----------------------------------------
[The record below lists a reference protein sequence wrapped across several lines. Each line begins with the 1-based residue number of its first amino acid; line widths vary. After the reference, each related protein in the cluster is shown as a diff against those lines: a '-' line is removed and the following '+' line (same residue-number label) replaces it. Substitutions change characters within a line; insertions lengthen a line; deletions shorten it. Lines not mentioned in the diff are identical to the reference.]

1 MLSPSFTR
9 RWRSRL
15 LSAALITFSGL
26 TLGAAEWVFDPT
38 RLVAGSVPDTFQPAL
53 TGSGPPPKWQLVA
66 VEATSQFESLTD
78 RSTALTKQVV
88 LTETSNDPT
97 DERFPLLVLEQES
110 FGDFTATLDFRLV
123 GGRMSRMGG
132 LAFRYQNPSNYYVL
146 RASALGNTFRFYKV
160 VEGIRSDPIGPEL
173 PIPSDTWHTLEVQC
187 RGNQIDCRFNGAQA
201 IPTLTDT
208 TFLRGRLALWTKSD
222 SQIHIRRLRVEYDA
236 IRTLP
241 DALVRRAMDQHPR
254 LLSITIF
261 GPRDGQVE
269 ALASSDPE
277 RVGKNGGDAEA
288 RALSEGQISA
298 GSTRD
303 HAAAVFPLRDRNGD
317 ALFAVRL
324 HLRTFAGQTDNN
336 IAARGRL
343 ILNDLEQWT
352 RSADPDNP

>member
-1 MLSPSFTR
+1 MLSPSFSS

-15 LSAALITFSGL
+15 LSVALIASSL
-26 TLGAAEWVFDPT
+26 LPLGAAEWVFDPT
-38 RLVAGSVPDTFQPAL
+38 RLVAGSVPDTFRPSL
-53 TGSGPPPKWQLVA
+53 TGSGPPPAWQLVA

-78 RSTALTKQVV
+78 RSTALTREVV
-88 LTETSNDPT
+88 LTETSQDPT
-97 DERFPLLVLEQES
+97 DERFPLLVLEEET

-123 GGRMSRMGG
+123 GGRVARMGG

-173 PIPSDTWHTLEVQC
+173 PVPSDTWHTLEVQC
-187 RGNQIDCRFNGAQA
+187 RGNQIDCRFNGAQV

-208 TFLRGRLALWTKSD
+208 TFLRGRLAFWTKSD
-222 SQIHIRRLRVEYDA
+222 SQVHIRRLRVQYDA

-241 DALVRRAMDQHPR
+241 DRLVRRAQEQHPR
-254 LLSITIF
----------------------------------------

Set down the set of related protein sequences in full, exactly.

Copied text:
[The record below lists a reference protein sequence wrapped across several lines. Each line begins with the 1-based residue number of its first amino acid; line widths vary. After the reference, each related protein in the cluster is shown as a diff against those lines: a '-' line is removed and the following '+' line (same residue-number label) replaces it. Substitutions change characters within a line; insertions lengthen a line; deletions shorten it. Lines not mentioned in the diff are identical to the reference.]

1 MLSPSFTR
9 RWRSRL
15 LSAALITFSGL
26 TLGAAEWVFDPT
38 RLVAGSVPDTFQPAL
53 TGSGPPPKWQLVA
66 VEATSQFESLTD
78 RSTALTKQVV
88 LTETSNDPT
97 DERFPLLVLEQES
110 FGDFTATLDFRLV
123 GGRMSRMGG
132 LAFRYQNPSNYYVL
146 RASALGNTFRFYKV
160 VEGIRSDPIGPEL
173 PIPSDTWHTLEVQC
187 RGNQIDCRFNGAQA
201 IPTLTDT
208 TFLRGRLALWTKSD
222 SQIHIRRLRVEYDA
236 IRTLP
241 DALVRRAMDQHPR
254 LLSITIF
261 GPRDGQVE
269 ALASSDPE
277 RVGKNGGDAEA
288 RALSEGQISA
298 GSTRD
303 HAAAVFPLRDRNGD
317 ALFAVRL
324 HLRTFAGQTDNN
336 IAARGRL
343 ILNDLEQWT
352 RSADPDNP

>member
-1 MLSPSFTR
+1 MLSPSFSS

-15 LSAALITFSGL
+15 LSVALIASSL
-26 TLGAAEWVFDPT
+26 LPLGAAEWVFDPT
-38 RLVAGSVPDTFQPAL
+38 RLVAGSVPDTFRPSL
-53 TGSGPPPKWQLVA
+53 TGSGPPPAWQLVA

-78 RSTALTKQVV
+78 RSTALTREVV
-88 LTETSNDPT
+88 LTETSQDPT
-97 DERFPLLVLEQES
+97 DERFPLLVLEEET

-123 GGRMSRMGG
+123 GGRVARMGG

-173 PIPSDTWHTLEVQC
+173 PVPSDTWHTLEVQC
-187 RGNQIDCRFNGAQA
+187 RGNQIDCRFNGAQV

-208 TFLRGRLALWTKSD
+208 TFLRGRLAFWTKSD
-222 SQIHIRRLRVEYDA
+222 SQVHIRRLRVQYDA

-241 DALVRRAMDQHPR
+241 DRLVRRAQEQHPR
-254 LLSITIF